Spontaneous creativity

Allowing your employees to be creative and offer suggestions to you, should be openly allowed. An easy way to make this happen is to have a segment in your weekly or monthly meetings, whereby you open the floor up to new ideas. Employees whether they’re managers, team leaders or junior staff can then honestly discuss new ways to do business, improvement to the tools you use in the offices, and quite happily any other form of advice. This is where you allow nature to take hold and give creative freedom to all your employees. You never know you might hear something in an update or ‘touching base’ style meeting with your low ranking employees, that you wouldn’t otherwise hear in your boardroom. Of course, the boardroom is where the superiors will debate the direction the business should take, but your other employees of different backgrounds, expertise, knowledge and potentially unusual way of looking at the business and industry, can provide you with a eureka moment.

Open-ended tasks

Giving your employees little windows where they are tasked to come up with solutions to the problems you encounter in business is like kindly giving innovation a home. Preferably you’ll be permit your staff to use their talent, education and imagination which will be released in the form of making a product or service better, especially during the development phase. This is where you’ll be testing a service or researching the pros and cons of a product you’re going to be bringing out on sale shortly. This should, of course, be communicated to them verbally and it’s recommended you also do so in written form on their task sheets, memos and or briefs. This inevitably will put them in a mental state that allows them to be naturally in their zone. The roles they have applied for and have now taken on, are their passion and what they are dedicating a portion of their life to, so release them from their bonds and set their individuality free.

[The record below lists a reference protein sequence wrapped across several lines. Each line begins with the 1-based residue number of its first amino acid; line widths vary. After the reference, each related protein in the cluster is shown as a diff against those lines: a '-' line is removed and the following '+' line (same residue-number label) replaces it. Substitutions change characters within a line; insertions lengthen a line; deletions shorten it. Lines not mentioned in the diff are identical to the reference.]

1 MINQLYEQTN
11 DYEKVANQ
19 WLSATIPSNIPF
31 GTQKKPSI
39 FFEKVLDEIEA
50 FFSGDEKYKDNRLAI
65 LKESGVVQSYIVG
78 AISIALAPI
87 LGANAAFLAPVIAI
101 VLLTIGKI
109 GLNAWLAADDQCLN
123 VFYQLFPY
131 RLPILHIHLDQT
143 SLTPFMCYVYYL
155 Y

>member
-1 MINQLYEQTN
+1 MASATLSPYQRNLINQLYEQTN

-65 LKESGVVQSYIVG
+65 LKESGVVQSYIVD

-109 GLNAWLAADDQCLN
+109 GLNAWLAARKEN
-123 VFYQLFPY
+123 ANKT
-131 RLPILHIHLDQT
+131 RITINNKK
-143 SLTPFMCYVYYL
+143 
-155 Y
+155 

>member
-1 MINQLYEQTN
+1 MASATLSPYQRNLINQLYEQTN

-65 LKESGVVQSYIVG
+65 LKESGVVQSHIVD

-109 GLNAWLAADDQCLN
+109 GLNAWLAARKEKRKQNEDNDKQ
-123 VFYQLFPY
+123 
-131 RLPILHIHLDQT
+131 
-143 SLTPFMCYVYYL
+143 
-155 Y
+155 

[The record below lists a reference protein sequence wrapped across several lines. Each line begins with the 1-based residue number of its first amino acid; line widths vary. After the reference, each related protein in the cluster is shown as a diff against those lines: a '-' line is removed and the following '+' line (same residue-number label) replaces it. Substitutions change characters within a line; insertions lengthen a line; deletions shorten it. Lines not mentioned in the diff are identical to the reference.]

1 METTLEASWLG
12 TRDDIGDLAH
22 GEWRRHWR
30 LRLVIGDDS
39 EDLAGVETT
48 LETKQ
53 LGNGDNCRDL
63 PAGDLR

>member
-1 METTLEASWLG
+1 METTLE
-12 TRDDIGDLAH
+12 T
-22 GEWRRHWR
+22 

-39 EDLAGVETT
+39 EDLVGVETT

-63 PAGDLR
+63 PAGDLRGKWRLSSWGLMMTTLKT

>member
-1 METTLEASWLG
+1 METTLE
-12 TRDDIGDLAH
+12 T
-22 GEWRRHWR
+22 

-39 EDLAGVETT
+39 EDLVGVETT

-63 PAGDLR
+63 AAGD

Achieving a balance of nature and nurture in business is both wracked with enormous positives as well as unpredictable shortcomings. It’s natural to be wary and just take the easy road of setting an agenda and demanding your employees stick to it to a T. However by creating windows where they can invent solutions for daily problems you face, or for improvements to your business products and services; you could end up with a golden ticket.